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Asked sibs for some help, answer was NO. I did not ask for reimbursement for caregiving, but $4,000 (out of $10,000) for work I'd had done on my moms house to get it ready to sell. We would be doing these repairs now and all paying for it. I am feeling very depressed and vulnerable, being down to $3,000 in savings, plus $25,000 in credit cards. I quit my job 2 years ago to take care of my mom. I am now looking for a job but am 57 y.o so it could take awhile. While caring for my mom, I developed high blood pressure and am on medication for that. I also need to lose 30 pounds and am working on that.

My siblings in charge of my moms estate said that "everyone has pitched in for mom over the years" and so this might open up a can of worms if they pay some to me. I said, but nobody else was out of a job for 2 years and used up all their savings. I feel like I need some therapy, but it's expensive and they won't take credit cards. I just feel so depressed that my siblings, who I've always been close to, are acting as though my contribution of taking care of our mom for almost 3 years does not count for much and that they would not support me when. I am at such a low point. I fear that I will never fully trust them again. We are all inheriting about $25,000 each from our mom, so they tell me to just wait for that to get to me (could be months).
After all I did, I will have no money left after I pay off my credit cards. They will all have $25,000 from my moms estate. All I asked for was $4,000 to help me out right now (it would come out of my moms checking account so wouldn't affect the $25,000 inheritance. What do I do to get rid of this anger, hurt and resentment?? It's really eating me up and all I can think about at times.

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errata - next to last paragraph should read "agreements OR documentation...".

I think this is what 97YearOldMom referred to when she suggested that the OP might consider this if she had "sufficient proof."
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I'd just like to address the issue of a potential lien against the mother's house. This is not to contradict 97YearOldMom's advice, but rather to offer some insight into property liens.

For a non-governmental "creditor" to file a lien against property, there has to be a basis for that property lien, whether it's based on an "account stated" situation, work done but not paid for, mortgage, etc. The parties have to have agreed that one party would pay the other party for work. And the agreement has to be documented.

If I understand the poster correctly, none of these conditions existed before the work was performed.

Therefore, I don't think either the requisite agreements of documentation were in place, and therefore there is no basis on which to file a lien against the property.

I just wanted to clarify this in the event that others might think it was an appropriate avenue to sue and get remuneration for work that hadn't been agreed to and/or documented.
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First of all. I'm glad you have a home and a husband. I'm sorry you are needing this money and can't get it from those you were counting on. Go to an attorney. Ask if you have sufficient proof to file a Lein on your mothers house for the $10,000. If so, the lien will have to be paid at closing when the house is sold in order to pass clear title. That won't get you $4,000 now but will gain you an extra $10,000 when the house is sold. Also, check with the attorney on the laws of your mothers state on when an inheritance has to be distributed. I think it's two years in some places. So again, it won't get you your money now but you would know by when you could expect it. Is there any chance that the money is gone? That your sister who had POA misappropriated it? I have also read that the named executor of a will doesn't automatically have the right to be the executor. Ask your attorney what it would take for you to be named executor of your mothers will. If your mothers money is invested and the executor doesn't want the estate to pay a penalty, ask what the penalty is. You could agree to pay the penalty out of your share. Drill down and find out why you are being told no. You might be able to mitigate the problem. I reread your last answer and see they are saying months? If the money is in the bank why would it take months? Is there a concern that outstanding bills might come in and the funds wouldn't be there to pay them? Perhaps an attorney has advised your sister to not distribute the funds at this point. I wish you had a reasonable explanation from her so you could try to understand. Have you taken that walk? I want you to feel better soon.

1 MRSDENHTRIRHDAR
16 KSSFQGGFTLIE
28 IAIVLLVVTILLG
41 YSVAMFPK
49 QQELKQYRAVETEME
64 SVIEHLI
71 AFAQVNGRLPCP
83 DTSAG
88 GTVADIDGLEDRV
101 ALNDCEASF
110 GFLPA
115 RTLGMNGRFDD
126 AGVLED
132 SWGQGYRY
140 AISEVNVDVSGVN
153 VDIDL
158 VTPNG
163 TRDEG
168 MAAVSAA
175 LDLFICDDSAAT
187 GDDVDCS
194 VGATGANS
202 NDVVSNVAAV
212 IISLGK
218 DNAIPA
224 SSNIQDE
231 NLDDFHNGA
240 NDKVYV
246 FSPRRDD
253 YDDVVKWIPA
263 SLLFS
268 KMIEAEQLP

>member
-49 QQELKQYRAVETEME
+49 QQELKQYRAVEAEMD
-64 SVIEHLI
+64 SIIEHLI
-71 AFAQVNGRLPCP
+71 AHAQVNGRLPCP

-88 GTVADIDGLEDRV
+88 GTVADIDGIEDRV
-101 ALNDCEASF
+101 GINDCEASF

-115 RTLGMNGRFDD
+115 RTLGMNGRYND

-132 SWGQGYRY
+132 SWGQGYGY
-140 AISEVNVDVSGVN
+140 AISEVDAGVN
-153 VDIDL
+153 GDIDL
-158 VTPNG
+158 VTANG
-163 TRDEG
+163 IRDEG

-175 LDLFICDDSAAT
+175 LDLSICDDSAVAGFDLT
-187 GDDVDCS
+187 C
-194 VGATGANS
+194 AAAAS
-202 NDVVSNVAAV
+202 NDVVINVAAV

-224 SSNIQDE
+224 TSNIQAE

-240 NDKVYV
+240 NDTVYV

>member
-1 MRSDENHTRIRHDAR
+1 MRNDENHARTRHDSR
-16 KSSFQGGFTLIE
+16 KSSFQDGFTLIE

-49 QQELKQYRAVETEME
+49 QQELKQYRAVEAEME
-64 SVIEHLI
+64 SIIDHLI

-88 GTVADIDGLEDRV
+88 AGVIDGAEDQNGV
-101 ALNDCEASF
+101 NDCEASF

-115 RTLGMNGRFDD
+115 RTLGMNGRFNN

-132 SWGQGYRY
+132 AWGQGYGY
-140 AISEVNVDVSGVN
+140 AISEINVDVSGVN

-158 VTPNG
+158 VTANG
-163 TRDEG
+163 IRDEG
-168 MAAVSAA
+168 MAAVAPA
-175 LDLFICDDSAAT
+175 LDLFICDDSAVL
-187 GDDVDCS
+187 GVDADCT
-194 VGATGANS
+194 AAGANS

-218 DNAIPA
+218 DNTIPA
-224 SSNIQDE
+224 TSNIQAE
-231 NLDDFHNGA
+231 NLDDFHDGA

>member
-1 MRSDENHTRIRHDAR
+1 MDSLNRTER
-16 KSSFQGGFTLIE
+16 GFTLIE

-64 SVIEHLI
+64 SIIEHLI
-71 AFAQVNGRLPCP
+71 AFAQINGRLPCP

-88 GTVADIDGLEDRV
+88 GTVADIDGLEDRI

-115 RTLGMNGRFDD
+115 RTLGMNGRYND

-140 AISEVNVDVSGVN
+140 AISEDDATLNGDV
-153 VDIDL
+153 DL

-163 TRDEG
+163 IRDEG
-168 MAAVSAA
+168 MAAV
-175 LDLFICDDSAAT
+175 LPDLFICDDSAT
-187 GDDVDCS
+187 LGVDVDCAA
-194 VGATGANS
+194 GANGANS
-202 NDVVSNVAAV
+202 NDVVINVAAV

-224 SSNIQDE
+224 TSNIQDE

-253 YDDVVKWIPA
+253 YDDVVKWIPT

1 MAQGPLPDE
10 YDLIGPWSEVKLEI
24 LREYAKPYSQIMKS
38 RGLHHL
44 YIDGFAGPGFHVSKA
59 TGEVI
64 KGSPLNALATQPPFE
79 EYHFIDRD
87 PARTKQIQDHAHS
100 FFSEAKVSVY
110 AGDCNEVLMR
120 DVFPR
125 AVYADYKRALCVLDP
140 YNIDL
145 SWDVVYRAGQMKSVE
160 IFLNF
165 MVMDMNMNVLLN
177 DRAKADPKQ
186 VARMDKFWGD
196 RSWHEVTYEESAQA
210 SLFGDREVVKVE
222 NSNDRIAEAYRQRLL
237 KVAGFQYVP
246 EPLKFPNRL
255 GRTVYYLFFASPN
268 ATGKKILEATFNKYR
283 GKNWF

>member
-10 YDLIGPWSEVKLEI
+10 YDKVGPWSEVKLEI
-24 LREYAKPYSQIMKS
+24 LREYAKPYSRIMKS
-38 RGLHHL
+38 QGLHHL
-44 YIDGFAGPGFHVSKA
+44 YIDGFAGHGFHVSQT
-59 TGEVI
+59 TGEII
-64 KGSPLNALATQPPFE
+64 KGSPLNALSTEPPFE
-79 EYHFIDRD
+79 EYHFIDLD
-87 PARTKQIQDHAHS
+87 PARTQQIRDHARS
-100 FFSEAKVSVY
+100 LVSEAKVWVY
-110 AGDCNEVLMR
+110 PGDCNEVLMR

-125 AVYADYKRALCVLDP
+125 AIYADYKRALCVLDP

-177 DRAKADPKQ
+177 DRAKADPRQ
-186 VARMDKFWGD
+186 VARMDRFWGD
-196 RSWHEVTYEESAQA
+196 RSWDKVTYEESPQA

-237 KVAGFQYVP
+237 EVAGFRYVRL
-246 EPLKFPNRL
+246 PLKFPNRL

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well i can finally get that dire straits song out of my head . now ill be making taint jokes for a week .
my mental triggers are touchy .
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I really don't understand how you wound up spending so much of your own money. Mom wanted to sell her house and YOU paid for udgrading it for sale. The question about whether that is a good thing to do or not aside, why wasn't Mom spending her own money?

And then she got dementia the house sale was not in the picture. Why? Did the house sit empty? Was it rented out? Who paid the upkeep those thee years.

Mom moved in with you. She obviously had money -- there is even some left as an inheritance. So why on earth wasn't she paying her own way? OK, you didn't want to charge her for taking care of her -- what what about room and board? What were you thinking to spend $90K of your own money over this period?

If you were thinking that your sibs were going to reimburse you for some of the costs you should have verified that and worked out the details at the beginning. To expect them to honor an agreement that was never agreed to doesn't seem appropriate to me.

If I were your sib and you'd asked me to pitch in financially my answer might very well have been, "Mom has more cash and assets than I do! Why don't we just spend her own money on her care?"